Civ. A. No. 245.
October 7, 1943.
Collier, Collier Bernard, of Portland, Or., and Charles F. Richards, of Wilmington, Del., for plaintiffs.
Marvel Morford, of Wilmington, Del., and Duke Landis, of New York City, for defendant.
This is an action by trustees under Chapter X of the Bankruptcy Act, 11 U.S.C.A. § 501 et seq., of Portland Electric Power Company (Pepco), to recover from the defendant, Central Public Utility Corporation (Cenpuc) a block of 21,000 shares of stock of Consolidated Electric and Gas Company (Cegco) $6 cumulative preferred, originally owned by Pepco and transferred by it to the defendant on November 26, 1935. The transfer was one of several made by the two corporations on the same day and was in pursuance of an agreement reached at a conference between the president of Pepco, Mr. Griffith, and the president of the defendant, Mr. Knutson, which had taken place in New York City about a year earlier (November 22, 1934). The plaintiffs contend that it was independent of other matters dealt with at the conference and of the other transfers, and that it was either without any consideration or based on an illegal one.
A vast amount of the plaintiffs' evidence was directed to tracing the series of transactions which produced the intricate and complicated corporate interrelationships which were the subject of the conference of November 22, 1934. (See footnote ). However, the situation as it existed at that date is the only part of the history material here:
Late in 1929 an eastern corporation, Public Utilities Holding Company, acquired as a result of a deliberate purchasing plan sufficient voting stock of Pepco to control that company. The blocks of stock carrying this control were then transferred to Cenpub (Central Public Service Corporation of Maryland). At the end of 1929 and the beginning of 1930 Cenpub exercised its control to increase the number of directors of Pepco and to put on the Board of Pepco seven outside men of a total of fifteen. Three vice-presidents of Cenpub were made vice-presidents of Pepco, two of its attorneys were made assistant secretaries of Pepco, its treasurer and assistant treasurer were made assistant treasurers of Pepco, and in addition, three other easterners apparently identified with the Cenpub interests were made, two of them vice-presidents and one assistant secretary of Pepco. Also three Cenpub officers were placed upon the Executive Committee of four of Pepco.
This control of Pepco by Cenpub lasted about three years, during which time, as a result of manipulations by the eastern interests which I believe it is unnecessary to detail, Pepco became owner of a note for over $1,000,000 made by Cengas (Central Gas and Electric Co., of Delaware), subsidiary of Cenpub, and indorsed by Cenpub. Portland G.E. (Portland General Electric Co.), subsidiary of Pepco, became owner of 107,000 Cengas preferred, and 20,000 Cengas second preferred.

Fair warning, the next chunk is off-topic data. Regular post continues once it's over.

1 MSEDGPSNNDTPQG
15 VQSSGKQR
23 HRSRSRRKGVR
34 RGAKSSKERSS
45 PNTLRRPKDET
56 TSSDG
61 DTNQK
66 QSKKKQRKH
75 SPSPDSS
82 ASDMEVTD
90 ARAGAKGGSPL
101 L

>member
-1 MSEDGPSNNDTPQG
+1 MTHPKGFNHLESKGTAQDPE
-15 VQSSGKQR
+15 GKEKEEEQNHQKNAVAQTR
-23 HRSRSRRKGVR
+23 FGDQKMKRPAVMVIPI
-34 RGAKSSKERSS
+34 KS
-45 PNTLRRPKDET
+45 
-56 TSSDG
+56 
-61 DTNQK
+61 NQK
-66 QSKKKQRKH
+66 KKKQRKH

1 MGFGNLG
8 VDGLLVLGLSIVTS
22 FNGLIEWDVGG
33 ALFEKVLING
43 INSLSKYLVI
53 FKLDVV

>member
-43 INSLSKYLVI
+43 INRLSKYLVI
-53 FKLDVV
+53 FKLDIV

Whatever the character of the relations of Pepco and Cenpub during these three years, a very substantial change came about on November 1, 1932. On that date a voting trust agreement was created by which a block of 175,797 1/4 of the common stock of Pepco owned by Cenpub was transferred to voting trustees, and voting trust certificates representing the stock issued to Cenpub. This block although not a majority (there were 400,000 shares of voting stock outstanding) did carry practical voting control of Pepco. The trustees were Mr. Griffith, who had been president of Pepco nearly 20 years at that time, and two other Oregon men both of whom were undoubtedly enlisted in Pepco's interests and in no way identifiable with Cenpub. Under their direction the Board of Pepco was reorganized and, when the transactions here under consideration transpired, consisted overwhelmingly of old line Pepco men. It is true that Cenpuc, the defendant, was in a large measure successor to Cenpub and probably largely controlled by the same people. However, it had at the time of the transfer no officers or directors in common with Pepco, and there is no reason to believe that there was any undue influence exercised, one way or another, between the two companies.
There has been no contention that the $1,000,000 note and the stockholdings of Pepco's subsidiary were invalid.
In view of these facts the conduct of Cenpub in relation to Pepco and the manner in which the note and stockholdings arose, need no extended discussion.